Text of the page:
Maria found her 25-pound bag of clay but getting to it was not a straight line. It was a journey that taught me much about the kind of support she needs to find her way at the University of Utah.
On the second day of classes this semester I asked Maria how her classes were going. To my total shock she said: “I don’t like my Art Class.”
Art forms the center of Maria’s identity. She spent her high school years volunteering with the youth group of the Episcopal Church on the Uintah-Ouray Reservation in Utah, finding projects that little kids would like to do. Due to her years of devotion to this community service, the Church awarded her a scholarship that is making all the difference in her ability to attend the university. When I needed a condolence card for a university administrator who had lost his father, it was Maria who drew a card with a simple, stunning dream catcher and feather on the inside to convey her condolences.
“You don’t like it?” I responded sadly.
“No. It is all on the computer.”
I asked those predictable follow up questions like: “Have you ever taken a digital art class?” As I inquired she began shutting down. He eyes focused straight on me over her mask and a piercing look of despair overcame her. “Okay, let’s email the professor and see what he suggests.”
She did. And he responded quickly. He told her that because this was a video class, perhaps it was not the best one to start with. He suggested she try 2D art, so we took a look at that. She found and class and enrolled. She jumped on Canvas and get started with the first assignment. Maria and I watched the 5-minute video the professor had created to explain the first assignment. Each student was to copy 20 digital illustrations in Adobe Illustrator. In the video he used the terms “scope”, “range” and “scale” with no explanation. When the video finished I looked at Maria and she was frozen.
“Don’t worry, I could not watch that and do the assignment either,” I told her. This was mostly true, but a bit of an exaggeration. I recognized the fact he used terms that she had never heard. I knew them. I was just trying to quickly find a way of telling her, “there are way too many assumptions being made here.” I began to presume that the other students in the course had taken a digital art course in high school, perhaps many times over. She had only ever put pen to paper. Sitting side by side on the couch in her apartment we hunted for another art class. Through the process I realized that there are eight fundamental courses for art majors. None were labeled: “Painting 101” or “Fundamentals of Drawing.” They all have clever names like: “Studio Art Foundation: Matrix,” “Studio Art Foundation: illusion” and “Studio Art Mapping”. Translated, these courses are 2D Digital Art, Painting, and Drawing, respectfully.
Because we could not tell from the titles what the courses were exactly about, we clicked on every course description and read through each one. As luck would have it the last one – Studio Art Fundamentals: Touch – was the jackpot!. It’s ceramics. Its clay!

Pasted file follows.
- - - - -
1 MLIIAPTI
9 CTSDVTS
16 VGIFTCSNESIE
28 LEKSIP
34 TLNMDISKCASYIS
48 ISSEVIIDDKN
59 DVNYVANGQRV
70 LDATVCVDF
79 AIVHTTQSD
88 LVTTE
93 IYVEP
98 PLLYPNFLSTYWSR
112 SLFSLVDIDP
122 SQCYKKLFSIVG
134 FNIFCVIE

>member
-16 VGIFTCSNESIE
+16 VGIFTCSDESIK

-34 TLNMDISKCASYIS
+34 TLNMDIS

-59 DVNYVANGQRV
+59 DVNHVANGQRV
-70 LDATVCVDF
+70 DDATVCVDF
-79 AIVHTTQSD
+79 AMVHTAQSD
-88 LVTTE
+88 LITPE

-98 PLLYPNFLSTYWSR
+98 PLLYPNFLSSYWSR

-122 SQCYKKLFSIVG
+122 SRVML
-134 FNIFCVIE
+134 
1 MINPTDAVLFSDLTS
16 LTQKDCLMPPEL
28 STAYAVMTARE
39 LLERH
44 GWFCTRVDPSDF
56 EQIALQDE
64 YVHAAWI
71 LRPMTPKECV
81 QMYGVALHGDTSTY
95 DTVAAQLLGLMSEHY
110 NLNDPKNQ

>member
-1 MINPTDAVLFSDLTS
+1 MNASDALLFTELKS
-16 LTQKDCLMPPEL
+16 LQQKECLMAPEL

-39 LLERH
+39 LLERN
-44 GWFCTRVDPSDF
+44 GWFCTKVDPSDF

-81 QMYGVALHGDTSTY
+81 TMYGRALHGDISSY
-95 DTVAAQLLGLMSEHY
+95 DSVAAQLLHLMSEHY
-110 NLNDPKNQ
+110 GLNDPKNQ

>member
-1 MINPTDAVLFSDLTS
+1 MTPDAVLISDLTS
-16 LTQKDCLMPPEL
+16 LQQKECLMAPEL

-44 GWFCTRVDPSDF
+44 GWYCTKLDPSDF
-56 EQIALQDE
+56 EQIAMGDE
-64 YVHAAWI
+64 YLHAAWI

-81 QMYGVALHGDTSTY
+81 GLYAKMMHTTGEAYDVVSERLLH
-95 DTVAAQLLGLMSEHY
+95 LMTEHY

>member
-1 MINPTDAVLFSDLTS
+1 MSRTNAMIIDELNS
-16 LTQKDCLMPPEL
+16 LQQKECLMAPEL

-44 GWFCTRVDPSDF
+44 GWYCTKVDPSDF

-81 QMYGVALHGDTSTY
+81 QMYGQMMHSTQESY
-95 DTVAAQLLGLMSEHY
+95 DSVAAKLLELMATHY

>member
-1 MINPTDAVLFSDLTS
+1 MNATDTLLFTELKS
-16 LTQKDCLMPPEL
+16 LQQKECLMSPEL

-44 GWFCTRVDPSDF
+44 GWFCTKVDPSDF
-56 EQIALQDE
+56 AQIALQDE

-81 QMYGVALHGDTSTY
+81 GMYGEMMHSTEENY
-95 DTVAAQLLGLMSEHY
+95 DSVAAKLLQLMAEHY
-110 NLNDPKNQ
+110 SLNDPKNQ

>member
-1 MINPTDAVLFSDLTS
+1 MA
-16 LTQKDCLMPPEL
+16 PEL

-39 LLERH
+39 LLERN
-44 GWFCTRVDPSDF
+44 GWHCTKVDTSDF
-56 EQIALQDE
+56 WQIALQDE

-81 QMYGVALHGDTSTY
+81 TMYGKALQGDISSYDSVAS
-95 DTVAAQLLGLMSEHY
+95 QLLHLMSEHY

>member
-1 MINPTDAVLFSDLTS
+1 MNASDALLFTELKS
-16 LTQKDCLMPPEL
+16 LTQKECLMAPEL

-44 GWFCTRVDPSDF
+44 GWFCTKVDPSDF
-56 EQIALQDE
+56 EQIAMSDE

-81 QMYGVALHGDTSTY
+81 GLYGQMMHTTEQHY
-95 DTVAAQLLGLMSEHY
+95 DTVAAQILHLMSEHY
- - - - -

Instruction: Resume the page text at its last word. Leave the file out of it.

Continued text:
“Have you ever taken a ceramics class before?” I asked.
Trying to stay calm, I asked her to click on the class and see if it had any “seats” left. It did so she quickly dropped the “Matrix” course and grabbed the seat in the “Touch” course. Success!
Well…sort of. She emailed the professor who got right back and welcomed her to the class. She said that Maria needed to buy a bag of clay and explained how to do it. I then bid Maria farewell for the weekend.
Introductory Art classes at the U are structured in 3 hours blocks on Tuesdays and Thursdays. At this point Maria had missed a week of class-six hours total. This is equivalent to two weeks of an average college course.
The following Tuesday afternoon I asked Maria: “How was art?”
“Oh…I didn’t go.” she replied. “I overslept.”
Silence. Disappointment. Tinges of anger engulfed me, but I stuffed it all somewhere. “How about we meet tomorrow on campus and figure out how to buy your clay?” I replied.
We did just that. We met the next day found the building housing the cashier who took her $20 and gave her a receipt. We walked across campus to the Art building and wandered the exposed concrete hallways looking for the clay. We ended up in the Dean’s office where a welcoming person escorted us to the messy, fun studio wing where we spotted a person who looked like a professor. His class was scurrying around, about to begin. I stepped forward, a bit worried I was going to overstep my role, but unable resist throwing my middle-aged, white privilege at this problem. I introduced Maria and asked if he could help her acquire her clay. Perking right up and focusing on her, he took her to a cage filled with blocks of clay, marked the receipt she had in her hand, and directed her to grab some clay.
Maria and I then walked to my truck and put the clay in the back. We then walked across campus using a timer on my iphone to see how long it would take her to get from the bus stop to the art building. On the walk back we calculated which bus she would need to take in order to get to class on time.
During the ride home Maria piped up: “If I take the earlier bus I could maybe talk to the professor before the class.”
I could feel tears welling up in my eyes, but I batted them away. . She was back in the game! She was now ready for her first college art class.
When she “slept in” the day before I knew that that is sort of, but not really what had happened. Emotionally, she was miles away from being able to attend that class! But now, after a dry run, after having acquired the clay, after having walked the hallways and been greeted warmly by everyone she met, she was ready.
Or so I hoped. I texted her the next day an hour after the completion of the class and asked her: “On a scale of one to ten, how was art?”
“Ten” she replied, “It was good.”